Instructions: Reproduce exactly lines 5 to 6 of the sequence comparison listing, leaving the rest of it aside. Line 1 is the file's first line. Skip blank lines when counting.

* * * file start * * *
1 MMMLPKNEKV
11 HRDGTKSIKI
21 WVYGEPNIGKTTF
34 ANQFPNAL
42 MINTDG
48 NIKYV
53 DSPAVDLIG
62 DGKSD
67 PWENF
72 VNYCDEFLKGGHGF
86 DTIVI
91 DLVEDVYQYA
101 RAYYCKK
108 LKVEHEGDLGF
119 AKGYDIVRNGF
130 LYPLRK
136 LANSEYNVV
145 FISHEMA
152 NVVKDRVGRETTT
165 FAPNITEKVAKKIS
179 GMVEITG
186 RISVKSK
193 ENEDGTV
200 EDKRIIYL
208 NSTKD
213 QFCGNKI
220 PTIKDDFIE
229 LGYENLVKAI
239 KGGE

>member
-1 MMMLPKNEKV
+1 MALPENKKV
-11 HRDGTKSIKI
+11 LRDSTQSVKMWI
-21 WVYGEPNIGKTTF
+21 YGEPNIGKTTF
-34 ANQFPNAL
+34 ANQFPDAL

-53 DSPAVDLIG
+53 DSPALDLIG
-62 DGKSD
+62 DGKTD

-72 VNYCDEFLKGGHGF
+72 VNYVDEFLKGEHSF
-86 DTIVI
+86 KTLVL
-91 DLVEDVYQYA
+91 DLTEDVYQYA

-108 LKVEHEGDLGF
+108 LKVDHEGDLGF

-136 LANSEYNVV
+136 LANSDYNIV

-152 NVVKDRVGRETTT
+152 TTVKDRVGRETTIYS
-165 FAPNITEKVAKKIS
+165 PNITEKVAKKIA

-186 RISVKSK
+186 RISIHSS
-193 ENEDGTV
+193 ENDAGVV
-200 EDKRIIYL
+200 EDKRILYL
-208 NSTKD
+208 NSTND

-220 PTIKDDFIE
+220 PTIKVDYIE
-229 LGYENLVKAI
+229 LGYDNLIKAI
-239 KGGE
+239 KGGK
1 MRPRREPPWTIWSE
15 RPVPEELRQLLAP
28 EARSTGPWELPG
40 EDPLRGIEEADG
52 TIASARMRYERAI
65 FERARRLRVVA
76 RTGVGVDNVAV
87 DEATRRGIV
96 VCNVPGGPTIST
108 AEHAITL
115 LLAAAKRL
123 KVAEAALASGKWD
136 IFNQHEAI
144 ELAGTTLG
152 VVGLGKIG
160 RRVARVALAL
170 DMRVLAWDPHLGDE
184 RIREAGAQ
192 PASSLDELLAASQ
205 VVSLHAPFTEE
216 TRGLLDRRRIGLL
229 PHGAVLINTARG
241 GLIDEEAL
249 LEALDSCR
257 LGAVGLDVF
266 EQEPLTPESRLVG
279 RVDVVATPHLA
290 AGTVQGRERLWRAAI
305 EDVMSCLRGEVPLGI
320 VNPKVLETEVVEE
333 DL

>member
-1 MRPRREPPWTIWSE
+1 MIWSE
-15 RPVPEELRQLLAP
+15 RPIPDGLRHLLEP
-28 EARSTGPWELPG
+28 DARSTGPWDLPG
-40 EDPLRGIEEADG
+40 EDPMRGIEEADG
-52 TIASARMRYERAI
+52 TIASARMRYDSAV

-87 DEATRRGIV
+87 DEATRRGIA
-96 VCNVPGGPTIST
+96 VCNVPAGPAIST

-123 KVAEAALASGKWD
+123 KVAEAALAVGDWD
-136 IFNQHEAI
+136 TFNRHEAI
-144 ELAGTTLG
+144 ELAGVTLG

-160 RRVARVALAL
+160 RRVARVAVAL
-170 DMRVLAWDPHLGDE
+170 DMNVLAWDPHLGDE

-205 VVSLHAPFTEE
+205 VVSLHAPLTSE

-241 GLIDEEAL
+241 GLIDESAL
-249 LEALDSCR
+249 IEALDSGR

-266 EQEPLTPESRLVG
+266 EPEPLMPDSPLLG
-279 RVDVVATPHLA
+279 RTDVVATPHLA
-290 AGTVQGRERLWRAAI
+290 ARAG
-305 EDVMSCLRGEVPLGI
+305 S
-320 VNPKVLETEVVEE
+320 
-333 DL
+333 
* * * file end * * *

42 MINTDG
48 NIKYV